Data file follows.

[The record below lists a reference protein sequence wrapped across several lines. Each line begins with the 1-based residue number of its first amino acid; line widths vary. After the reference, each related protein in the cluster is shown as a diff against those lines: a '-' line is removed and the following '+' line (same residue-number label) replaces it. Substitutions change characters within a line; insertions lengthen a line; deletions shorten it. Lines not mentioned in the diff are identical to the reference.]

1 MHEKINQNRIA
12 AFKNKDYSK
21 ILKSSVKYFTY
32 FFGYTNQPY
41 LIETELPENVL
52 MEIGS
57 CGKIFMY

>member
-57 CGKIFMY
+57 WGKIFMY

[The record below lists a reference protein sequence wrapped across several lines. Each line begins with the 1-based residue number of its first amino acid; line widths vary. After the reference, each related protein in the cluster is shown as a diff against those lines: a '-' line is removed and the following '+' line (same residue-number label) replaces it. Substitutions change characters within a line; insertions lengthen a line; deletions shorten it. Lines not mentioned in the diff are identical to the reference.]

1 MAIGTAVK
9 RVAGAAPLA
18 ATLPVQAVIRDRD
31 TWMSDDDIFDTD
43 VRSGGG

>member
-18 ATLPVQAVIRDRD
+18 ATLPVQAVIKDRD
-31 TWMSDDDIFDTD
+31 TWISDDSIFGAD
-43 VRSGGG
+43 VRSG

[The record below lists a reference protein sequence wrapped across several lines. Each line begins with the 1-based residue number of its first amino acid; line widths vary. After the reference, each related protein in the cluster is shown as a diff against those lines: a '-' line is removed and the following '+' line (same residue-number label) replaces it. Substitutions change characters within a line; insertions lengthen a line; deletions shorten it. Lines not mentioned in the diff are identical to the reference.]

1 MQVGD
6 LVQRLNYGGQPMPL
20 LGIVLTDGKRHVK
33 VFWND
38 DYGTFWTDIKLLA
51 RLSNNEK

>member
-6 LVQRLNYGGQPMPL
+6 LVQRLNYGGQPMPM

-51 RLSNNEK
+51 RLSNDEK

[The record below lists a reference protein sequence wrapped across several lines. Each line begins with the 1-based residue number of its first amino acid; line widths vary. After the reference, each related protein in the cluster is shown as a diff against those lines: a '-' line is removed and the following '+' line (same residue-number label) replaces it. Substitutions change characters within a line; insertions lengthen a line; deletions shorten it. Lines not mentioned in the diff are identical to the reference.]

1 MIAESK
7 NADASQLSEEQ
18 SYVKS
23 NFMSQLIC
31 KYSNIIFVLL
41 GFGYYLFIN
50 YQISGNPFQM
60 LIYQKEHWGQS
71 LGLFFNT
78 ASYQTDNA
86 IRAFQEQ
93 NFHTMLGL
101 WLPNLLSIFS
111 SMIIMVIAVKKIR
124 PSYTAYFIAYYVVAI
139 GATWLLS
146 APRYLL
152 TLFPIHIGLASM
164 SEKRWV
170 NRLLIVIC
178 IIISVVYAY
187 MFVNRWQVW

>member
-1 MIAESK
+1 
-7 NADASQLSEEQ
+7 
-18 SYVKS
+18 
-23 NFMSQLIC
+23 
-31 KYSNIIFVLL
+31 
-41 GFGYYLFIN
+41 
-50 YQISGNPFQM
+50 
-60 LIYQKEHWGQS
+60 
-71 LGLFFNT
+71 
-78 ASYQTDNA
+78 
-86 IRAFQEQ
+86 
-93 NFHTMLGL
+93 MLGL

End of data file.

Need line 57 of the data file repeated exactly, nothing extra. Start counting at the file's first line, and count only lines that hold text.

170 NRLLIVIC